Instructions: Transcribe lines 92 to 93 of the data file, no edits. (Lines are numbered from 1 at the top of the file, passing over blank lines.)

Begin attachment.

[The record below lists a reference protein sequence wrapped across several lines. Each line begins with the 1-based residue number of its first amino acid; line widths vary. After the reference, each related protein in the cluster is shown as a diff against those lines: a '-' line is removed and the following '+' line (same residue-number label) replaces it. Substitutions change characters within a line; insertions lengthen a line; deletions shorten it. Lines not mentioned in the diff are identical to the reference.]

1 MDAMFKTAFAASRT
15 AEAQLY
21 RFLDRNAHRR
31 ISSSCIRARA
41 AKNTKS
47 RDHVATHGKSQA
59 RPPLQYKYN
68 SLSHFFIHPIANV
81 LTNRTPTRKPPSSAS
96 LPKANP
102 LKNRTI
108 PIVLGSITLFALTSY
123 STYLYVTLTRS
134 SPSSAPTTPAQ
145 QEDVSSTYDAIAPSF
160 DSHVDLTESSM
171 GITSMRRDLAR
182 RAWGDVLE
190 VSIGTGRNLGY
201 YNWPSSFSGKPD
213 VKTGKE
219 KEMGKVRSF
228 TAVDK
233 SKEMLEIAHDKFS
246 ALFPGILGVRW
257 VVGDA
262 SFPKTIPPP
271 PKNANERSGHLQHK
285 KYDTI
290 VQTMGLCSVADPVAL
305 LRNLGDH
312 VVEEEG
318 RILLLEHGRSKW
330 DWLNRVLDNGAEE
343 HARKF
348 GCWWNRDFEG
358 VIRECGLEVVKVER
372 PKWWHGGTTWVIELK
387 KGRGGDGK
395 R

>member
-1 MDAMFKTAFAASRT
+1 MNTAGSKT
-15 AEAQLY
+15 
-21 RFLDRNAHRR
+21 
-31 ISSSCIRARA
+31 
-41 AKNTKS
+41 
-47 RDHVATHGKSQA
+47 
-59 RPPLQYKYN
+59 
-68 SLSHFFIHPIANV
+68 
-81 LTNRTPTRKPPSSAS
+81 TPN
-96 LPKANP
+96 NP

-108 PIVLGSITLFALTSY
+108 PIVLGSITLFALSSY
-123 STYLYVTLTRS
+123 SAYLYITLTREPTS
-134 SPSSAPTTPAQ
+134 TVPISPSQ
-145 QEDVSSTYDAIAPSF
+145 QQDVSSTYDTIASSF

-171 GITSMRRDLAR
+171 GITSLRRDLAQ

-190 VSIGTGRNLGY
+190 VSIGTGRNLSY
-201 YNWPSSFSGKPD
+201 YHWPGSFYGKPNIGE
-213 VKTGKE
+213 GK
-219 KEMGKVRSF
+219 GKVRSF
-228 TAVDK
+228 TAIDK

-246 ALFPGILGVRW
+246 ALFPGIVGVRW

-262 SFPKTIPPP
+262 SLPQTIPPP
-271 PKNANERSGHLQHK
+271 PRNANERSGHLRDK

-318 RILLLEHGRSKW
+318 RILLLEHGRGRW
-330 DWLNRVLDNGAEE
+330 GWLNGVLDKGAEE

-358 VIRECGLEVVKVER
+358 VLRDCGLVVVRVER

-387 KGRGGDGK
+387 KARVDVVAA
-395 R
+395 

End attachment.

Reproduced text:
+330 GWLNGVLDKGAEE

-358 VIRECGLEVVKVER